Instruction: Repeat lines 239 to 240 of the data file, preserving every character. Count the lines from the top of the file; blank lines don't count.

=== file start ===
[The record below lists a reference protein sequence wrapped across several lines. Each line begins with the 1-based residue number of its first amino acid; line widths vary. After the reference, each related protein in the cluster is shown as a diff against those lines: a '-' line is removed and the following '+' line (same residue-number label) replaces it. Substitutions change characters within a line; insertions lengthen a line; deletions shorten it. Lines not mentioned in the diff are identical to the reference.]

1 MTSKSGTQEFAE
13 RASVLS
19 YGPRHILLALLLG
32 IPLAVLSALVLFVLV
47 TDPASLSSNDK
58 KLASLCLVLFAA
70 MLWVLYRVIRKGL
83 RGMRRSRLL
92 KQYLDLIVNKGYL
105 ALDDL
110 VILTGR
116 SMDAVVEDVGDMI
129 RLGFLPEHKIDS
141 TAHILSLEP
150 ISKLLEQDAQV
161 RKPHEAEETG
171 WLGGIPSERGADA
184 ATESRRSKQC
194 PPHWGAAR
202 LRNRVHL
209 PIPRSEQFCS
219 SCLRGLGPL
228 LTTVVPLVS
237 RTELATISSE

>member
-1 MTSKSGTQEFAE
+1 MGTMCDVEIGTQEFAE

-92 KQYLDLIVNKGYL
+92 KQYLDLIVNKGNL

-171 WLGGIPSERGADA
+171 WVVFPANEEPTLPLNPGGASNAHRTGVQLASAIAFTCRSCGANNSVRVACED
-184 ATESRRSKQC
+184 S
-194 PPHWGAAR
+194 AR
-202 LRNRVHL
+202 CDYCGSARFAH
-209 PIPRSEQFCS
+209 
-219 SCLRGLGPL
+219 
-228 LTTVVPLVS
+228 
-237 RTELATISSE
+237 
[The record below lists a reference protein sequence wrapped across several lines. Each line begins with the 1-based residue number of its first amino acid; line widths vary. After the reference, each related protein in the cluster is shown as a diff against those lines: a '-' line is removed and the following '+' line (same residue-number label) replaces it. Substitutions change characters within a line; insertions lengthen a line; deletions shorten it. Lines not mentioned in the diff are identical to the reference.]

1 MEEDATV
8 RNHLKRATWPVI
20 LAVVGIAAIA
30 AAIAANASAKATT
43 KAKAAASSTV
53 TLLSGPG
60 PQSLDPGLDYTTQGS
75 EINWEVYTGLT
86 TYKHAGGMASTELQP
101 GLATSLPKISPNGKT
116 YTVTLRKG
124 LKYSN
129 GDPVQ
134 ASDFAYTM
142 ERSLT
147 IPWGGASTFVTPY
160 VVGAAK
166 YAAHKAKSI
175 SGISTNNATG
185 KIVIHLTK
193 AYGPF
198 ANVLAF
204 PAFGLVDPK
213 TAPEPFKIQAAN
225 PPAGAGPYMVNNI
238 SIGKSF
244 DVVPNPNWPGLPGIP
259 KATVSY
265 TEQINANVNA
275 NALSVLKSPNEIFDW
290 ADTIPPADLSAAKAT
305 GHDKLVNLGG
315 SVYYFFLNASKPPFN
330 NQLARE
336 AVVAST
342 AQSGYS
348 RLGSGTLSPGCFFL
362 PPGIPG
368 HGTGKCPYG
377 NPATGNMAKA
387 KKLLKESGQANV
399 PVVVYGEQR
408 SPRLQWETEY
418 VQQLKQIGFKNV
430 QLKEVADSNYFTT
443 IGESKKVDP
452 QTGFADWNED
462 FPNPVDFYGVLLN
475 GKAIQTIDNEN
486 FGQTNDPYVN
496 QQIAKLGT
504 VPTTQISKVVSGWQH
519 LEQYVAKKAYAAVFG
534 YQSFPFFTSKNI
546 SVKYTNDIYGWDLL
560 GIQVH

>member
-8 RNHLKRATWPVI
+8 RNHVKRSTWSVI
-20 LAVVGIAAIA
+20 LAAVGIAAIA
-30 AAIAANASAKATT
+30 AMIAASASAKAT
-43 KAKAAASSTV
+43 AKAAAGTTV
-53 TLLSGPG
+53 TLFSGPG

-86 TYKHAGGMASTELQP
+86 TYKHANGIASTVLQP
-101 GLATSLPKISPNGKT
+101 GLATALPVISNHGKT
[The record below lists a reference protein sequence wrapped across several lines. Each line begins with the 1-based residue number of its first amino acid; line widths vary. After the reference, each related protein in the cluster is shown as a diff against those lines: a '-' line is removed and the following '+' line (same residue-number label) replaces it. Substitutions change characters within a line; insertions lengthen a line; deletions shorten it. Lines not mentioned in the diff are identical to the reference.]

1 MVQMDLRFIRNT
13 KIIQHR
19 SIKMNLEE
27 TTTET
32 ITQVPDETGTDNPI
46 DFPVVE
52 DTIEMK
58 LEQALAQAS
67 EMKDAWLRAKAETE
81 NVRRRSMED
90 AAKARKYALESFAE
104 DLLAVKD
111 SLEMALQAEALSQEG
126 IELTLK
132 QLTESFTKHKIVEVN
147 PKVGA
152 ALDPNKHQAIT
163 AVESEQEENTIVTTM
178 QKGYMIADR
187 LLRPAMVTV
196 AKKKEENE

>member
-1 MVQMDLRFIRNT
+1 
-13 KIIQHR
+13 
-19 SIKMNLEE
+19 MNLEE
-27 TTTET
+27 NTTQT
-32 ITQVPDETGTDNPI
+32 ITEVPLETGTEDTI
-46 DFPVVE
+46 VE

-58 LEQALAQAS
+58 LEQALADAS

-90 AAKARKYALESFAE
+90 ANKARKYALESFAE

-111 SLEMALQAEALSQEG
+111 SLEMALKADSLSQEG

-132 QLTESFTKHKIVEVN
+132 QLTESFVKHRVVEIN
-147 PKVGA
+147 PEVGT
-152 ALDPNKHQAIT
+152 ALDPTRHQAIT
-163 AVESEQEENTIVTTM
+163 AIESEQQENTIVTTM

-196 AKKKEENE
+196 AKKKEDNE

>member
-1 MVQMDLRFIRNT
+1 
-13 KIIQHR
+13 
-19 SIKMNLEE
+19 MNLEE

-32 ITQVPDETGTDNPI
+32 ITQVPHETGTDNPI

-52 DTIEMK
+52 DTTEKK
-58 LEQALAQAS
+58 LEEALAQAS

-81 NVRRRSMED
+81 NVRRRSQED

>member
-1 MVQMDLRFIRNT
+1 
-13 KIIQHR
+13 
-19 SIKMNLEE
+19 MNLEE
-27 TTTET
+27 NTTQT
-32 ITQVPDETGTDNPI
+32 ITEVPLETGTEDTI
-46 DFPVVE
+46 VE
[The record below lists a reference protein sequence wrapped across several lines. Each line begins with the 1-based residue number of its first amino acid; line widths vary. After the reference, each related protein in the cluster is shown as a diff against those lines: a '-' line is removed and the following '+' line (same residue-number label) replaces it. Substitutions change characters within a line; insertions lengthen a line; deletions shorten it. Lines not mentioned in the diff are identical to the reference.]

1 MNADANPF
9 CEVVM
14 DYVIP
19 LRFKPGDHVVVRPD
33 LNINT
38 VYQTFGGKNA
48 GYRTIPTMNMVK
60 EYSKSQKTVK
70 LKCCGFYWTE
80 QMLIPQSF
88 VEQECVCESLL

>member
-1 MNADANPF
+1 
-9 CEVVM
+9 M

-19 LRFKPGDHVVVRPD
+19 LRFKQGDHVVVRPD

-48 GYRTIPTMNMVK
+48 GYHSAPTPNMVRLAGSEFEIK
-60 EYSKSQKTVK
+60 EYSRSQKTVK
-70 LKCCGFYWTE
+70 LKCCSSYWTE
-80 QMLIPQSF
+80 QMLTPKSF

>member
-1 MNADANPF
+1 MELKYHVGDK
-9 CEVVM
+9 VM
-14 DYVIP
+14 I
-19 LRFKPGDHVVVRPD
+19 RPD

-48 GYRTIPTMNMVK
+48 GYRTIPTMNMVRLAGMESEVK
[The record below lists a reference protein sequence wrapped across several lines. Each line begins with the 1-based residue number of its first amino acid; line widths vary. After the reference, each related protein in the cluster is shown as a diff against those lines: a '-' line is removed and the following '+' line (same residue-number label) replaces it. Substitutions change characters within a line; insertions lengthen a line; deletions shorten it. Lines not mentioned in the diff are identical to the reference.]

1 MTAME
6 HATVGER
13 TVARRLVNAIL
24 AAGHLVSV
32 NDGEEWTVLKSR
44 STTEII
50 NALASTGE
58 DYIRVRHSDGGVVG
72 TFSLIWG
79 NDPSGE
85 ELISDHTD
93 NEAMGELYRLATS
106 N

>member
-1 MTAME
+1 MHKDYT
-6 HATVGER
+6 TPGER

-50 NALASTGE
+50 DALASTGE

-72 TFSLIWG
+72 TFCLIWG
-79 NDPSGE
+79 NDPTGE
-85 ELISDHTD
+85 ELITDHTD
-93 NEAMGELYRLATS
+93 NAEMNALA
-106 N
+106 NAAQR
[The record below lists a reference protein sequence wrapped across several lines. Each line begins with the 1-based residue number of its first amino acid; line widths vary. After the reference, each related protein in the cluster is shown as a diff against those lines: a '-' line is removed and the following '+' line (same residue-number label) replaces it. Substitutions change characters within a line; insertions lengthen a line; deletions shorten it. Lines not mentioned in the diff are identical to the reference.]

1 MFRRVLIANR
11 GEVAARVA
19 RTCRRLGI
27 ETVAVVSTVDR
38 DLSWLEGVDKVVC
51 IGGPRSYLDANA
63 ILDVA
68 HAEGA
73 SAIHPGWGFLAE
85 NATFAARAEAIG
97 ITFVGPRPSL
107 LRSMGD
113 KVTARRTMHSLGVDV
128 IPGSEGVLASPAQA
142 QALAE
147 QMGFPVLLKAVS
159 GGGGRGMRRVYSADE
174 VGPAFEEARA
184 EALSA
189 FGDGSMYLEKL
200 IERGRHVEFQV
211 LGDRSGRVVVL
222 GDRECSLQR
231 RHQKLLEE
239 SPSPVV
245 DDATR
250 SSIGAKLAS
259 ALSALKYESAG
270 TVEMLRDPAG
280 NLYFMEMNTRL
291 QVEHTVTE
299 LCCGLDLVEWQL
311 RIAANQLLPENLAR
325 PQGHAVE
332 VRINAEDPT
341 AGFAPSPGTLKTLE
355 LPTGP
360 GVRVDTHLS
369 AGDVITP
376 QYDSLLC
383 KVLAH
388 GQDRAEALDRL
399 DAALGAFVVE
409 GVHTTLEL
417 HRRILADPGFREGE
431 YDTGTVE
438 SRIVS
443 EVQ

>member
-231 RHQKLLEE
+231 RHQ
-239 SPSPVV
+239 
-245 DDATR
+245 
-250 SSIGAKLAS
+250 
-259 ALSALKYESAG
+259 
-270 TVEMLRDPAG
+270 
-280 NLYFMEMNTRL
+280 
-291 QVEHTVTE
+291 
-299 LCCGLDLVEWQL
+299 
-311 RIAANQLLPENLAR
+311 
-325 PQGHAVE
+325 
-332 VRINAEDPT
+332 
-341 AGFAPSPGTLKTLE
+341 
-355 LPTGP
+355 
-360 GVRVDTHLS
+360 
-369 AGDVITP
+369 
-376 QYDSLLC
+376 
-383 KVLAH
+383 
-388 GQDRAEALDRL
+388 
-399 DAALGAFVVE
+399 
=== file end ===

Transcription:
13 TVARRLVNAIL
24 AAGHLVSV